Money matters dominated yesterday's 90-minute Question Time in Parliament. The sitting opened with MPs pushing for more measures to rein in petrol pump prices, an item that motorists are passionate about since it hits them where it hurts - their pockets.
Next up, questions over the alignment of the MRT Cross Island Line (CRL), which pits its impact on the Government's - and ultimately taxpayers' - pocket against that on the Central Catchment Nature Reserve, this city state's last remaining primary forest area.
Then, Workers' Party chairman Sylvia Lim (Aljunied GRC) asked Defence Minister Ng Eng Hen about the higher cost of the venue for this year's National Day Parade, to be held at the National Stadium.
Obviously, the price tags involved varied greatly, from the hundreds of dollars that motorists believe they are out of pocket due to alleged profiteering by oil companies; to the $2 billion more that the Transport Ministry says it will cost for a longer rail alignment that skirts around the nature reserve.
Two key issues arose from the exchanges between the front and back benches: how to measure value in government spending, and how transparent ministries should be about the sums involved and the corresponding outcomes.
This year's National Day Parade, for example, is estimated to cost $39.4 million. That is significantly more than recent parades held at the Marina Bay floating platform and the Padang, which cost between $15.7 million and $20.6 million. The exception was last year's SG50 parade at the Padang, which cost $40.5 million.
Dr Ng acknowledged the venue costs for the National Stadium - now run as a public-private partnership by the Sports Hub - is higher than for public venues such as the Padang and Marina Bay floating platform. However, the stadium's larger capacity means twice as many people - about 275,000 - can catch the parade, previews and rehearsals this year.
Ms Lim in turn sought greater transparency. She asked for the cost of the parade to be included in the Budget and for an itemised breakdown of costs. Underlying her request, there seems to be a concern that parade costs will balloon in the years ahead, unless organisers are made to account for their spending.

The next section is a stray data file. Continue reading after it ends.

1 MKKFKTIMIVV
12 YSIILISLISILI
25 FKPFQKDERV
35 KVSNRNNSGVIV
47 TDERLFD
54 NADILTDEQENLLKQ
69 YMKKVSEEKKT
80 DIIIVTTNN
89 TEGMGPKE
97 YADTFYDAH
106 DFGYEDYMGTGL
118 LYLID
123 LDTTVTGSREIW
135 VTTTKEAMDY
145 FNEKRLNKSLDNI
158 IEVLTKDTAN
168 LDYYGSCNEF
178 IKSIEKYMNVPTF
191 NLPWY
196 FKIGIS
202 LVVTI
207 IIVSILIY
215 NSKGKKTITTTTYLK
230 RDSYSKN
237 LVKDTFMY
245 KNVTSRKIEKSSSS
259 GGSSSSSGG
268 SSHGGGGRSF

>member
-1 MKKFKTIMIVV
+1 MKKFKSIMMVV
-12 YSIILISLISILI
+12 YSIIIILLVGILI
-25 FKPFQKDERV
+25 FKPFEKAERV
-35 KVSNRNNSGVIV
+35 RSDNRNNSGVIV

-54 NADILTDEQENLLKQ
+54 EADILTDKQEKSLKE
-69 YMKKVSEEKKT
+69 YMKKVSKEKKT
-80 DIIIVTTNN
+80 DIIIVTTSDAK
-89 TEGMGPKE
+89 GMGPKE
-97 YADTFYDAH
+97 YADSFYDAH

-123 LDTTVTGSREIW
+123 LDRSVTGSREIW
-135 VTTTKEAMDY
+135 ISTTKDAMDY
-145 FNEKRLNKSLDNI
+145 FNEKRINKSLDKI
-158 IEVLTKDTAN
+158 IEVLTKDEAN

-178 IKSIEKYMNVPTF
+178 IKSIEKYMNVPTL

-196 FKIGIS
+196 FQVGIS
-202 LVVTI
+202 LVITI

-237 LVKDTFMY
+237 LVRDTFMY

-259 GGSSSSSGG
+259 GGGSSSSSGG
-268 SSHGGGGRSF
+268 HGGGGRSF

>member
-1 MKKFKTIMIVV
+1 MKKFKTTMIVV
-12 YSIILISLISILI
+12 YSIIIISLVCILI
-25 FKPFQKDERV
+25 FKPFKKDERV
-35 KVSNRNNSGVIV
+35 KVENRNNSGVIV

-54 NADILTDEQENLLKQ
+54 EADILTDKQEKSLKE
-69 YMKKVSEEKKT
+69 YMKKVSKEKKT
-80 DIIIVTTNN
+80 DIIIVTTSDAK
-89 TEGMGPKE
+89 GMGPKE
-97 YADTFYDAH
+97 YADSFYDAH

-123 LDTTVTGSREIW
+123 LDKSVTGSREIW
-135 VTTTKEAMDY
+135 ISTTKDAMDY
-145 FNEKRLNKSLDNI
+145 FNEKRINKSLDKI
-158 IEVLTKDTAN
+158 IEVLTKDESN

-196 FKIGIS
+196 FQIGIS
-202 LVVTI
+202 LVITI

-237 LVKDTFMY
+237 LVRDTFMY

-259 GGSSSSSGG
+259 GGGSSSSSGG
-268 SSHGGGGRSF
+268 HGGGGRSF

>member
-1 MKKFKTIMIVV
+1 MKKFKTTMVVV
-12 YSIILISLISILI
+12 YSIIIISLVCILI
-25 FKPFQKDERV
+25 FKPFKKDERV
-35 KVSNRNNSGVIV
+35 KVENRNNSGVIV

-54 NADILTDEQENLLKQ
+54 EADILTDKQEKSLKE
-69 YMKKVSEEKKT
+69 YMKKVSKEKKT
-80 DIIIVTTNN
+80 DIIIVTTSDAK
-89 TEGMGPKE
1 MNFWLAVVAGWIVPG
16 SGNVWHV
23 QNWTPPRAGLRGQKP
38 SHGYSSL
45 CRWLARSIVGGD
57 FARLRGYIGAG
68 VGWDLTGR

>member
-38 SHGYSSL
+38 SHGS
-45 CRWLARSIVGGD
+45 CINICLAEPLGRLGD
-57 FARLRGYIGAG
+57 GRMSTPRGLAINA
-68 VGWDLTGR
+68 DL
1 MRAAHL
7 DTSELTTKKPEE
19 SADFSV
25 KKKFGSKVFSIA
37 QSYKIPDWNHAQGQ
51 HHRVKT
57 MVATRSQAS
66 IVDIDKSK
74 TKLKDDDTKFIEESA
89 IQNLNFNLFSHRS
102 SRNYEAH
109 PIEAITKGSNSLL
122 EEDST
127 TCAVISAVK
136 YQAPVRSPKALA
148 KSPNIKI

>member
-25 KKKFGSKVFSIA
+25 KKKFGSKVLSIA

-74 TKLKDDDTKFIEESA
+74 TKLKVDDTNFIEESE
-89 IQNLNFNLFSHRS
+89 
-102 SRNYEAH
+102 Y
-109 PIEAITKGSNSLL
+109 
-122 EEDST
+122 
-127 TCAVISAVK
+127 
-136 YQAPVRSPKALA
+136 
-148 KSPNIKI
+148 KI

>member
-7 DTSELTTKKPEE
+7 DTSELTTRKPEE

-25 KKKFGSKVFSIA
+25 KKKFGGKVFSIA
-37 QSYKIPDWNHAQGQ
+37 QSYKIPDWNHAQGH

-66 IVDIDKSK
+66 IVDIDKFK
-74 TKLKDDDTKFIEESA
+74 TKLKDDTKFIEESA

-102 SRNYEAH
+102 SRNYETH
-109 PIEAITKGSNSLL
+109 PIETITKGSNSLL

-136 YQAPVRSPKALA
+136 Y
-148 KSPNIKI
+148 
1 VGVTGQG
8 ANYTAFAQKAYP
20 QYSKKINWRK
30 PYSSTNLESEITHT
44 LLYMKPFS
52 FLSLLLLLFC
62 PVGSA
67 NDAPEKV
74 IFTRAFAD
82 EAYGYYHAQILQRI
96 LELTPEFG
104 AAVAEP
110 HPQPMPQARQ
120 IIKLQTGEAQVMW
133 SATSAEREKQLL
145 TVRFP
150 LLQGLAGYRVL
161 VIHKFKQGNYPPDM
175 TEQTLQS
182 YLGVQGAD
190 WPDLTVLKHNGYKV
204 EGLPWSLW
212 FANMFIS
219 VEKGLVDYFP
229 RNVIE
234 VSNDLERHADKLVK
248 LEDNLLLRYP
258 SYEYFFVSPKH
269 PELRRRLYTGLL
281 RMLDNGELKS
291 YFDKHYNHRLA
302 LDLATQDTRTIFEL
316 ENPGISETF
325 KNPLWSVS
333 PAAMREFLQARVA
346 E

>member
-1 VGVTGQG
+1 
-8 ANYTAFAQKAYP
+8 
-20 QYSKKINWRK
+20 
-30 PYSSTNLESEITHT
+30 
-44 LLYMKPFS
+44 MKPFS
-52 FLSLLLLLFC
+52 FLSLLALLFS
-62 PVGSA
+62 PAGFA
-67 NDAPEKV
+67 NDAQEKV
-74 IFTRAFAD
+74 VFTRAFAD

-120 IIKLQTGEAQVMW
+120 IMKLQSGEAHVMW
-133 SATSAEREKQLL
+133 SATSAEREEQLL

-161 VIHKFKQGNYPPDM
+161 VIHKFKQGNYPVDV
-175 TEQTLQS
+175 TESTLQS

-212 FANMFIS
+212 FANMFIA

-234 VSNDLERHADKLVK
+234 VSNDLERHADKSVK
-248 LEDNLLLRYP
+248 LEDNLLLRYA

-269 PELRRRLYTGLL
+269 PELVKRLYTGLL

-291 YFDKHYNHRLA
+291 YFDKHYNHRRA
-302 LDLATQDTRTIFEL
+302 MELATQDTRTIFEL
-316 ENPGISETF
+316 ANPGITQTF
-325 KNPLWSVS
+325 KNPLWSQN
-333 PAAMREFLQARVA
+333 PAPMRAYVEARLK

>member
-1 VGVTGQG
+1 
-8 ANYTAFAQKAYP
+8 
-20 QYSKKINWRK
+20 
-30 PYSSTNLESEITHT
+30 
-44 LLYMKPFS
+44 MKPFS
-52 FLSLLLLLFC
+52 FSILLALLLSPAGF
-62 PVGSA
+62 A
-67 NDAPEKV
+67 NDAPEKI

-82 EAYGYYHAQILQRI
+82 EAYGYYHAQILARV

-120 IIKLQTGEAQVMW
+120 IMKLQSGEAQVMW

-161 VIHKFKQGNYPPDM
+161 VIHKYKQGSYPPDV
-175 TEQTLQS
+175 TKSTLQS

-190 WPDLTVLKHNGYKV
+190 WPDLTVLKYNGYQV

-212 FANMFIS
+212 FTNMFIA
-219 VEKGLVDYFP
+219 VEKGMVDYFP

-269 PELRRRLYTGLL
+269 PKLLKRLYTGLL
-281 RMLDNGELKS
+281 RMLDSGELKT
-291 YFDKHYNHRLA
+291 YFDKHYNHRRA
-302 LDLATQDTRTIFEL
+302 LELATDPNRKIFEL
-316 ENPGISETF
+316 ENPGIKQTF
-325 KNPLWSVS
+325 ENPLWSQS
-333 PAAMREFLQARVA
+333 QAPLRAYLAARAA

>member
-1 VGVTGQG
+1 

By contrast, the concern when it comes to the CRL seems to be that the Government will be unduly tight-fisted, and sacrifice a nature area that some consider priceless, for the sake of a $2 billion saving in construction costs.
In asking for the total cost of the 50km rail line that will span the island from east to west, Mr Louis Ng (Nee Soon GRC) was reflecting a point of view that has gained some traction: that $2 billion may not be a significant sum relative to the project's total cost. Transport Minister Khaw Boon Wan said he did not yet have a figure for the CRL's total cost as the line is a massive project that will first require four to five years of study.
"For the next leg of the studies," he told the House, "if we are allowed to proceed with the site investigations, we will be doing much more public consultations and that will allow the Land Transport Authority to firm up on many of the answers to many of the questions that have yet to be answered, such as who are affected, how much it will cost, etc."
He emphasised the planned rail line's benefits. Nearly half of its 30 stations will be interchanges that allow commuters to switch to other MRT lines. It will serve areas such as Pasir Ris, Hougang, Ang Mo Kio, Bukit Timah, Clementi and West Coast, whose residents are set to make at least 600,000 trips daily after the CRL is completed in 2030.
The Government is considering two alignments: a shorter route that will run directly under the nature reserve, and a longer route that runs around it. Besides costing an estimated $2 billion more, the longer route will add six minutes to travel time, a fact that cannot be "brushed aside", Mr Khaw said.
He also made the point that in choosing between the two alignments, the Government will have to take into account not just the environmental impact, but also the total impact, including that on taxpayers and commuters.
As yesterday's exchanges showed, spending decisions - whether by individuals or governments - are more often than not matters of judgment that reflect differing values and priorities. It is certainly the prerogative of MPs to scrutinise government spending. That is after all a key role of Parliament.
But in doing so, MPs have a duty to both reflect, and lead, public opinion.
Mr Khaw offered some sound advice. He urged Singaporeans to "keep an open mind, go with the facts... look for evidence".
Yet the public will be better placed to take his advice if they feel assured that the Government will be open and upfront with them, and provide them with the facts and information they need to make sound, unbiased decisions.
Ultimately, in a parliamentary democracy like Singapore's, the Cabinet decides on what to spend and how much. But public consultation and transparency in the Government's dealings with concerned stakeholders build trust for the long term.